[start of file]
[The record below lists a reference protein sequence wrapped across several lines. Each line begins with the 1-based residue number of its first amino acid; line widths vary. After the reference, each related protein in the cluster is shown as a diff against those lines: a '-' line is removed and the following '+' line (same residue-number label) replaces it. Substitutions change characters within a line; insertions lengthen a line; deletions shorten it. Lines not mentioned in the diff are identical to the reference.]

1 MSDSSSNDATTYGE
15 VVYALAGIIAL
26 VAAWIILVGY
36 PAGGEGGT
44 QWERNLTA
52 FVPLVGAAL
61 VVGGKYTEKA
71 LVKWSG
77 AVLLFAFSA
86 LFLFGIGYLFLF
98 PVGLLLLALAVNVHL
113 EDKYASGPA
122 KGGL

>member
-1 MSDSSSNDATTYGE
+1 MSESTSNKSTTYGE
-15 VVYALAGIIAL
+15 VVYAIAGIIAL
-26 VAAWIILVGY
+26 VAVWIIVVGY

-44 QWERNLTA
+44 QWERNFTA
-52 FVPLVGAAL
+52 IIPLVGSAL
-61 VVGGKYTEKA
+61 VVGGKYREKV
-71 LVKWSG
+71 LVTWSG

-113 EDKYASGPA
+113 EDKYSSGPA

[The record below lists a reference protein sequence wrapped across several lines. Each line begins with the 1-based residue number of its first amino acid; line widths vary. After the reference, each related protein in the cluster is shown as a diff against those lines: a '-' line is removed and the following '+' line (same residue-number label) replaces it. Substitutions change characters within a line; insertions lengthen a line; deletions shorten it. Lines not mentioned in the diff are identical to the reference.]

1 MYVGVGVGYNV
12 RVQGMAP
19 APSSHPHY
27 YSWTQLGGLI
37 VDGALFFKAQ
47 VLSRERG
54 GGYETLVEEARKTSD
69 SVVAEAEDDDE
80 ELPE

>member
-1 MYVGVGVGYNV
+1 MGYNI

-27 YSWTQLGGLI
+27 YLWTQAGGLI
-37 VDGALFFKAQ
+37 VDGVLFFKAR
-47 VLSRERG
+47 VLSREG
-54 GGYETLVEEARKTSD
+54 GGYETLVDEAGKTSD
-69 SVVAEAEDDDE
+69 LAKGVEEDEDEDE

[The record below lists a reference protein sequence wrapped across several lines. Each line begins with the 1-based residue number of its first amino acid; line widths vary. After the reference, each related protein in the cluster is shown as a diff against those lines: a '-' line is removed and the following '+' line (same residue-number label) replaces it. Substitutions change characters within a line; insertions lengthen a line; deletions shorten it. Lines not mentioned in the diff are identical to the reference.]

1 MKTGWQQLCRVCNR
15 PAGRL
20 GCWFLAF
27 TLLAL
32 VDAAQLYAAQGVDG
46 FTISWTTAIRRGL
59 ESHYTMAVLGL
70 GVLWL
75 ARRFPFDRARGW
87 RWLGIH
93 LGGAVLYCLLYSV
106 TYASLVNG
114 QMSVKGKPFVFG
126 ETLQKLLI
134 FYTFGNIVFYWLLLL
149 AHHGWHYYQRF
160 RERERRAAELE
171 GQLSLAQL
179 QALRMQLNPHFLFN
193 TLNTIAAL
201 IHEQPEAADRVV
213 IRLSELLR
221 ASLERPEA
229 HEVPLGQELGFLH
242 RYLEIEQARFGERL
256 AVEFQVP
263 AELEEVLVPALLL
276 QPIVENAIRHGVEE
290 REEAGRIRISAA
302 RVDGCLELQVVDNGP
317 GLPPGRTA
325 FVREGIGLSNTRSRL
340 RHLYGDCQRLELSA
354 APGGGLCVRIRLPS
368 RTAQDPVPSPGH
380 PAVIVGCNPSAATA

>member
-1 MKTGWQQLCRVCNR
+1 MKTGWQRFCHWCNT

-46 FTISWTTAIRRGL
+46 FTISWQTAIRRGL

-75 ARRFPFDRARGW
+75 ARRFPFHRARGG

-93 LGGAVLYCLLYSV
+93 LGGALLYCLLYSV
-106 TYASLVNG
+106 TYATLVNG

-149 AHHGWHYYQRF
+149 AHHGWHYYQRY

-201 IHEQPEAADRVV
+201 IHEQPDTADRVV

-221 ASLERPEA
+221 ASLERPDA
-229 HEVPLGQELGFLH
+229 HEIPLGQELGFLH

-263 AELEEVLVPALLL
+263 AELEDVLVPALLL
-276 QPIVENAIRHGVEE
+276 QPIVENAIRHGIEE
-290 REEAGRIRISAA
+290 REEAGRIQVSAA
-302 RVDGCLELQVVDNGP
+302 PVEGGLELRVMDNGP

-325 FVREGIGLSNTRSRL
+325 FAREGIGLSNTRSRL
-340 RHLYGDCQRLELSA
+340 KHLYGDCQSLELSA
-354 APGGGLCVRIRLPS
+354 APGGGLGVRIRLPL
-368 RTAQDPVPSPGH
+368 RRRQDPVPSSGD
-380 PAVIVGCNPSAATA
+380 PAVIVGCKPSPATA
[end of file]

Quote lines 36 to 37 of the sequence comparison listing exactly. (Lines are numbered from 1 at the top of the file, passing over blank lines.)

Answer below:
27 YSWTQLGGLI
37 VDGALFFKAQ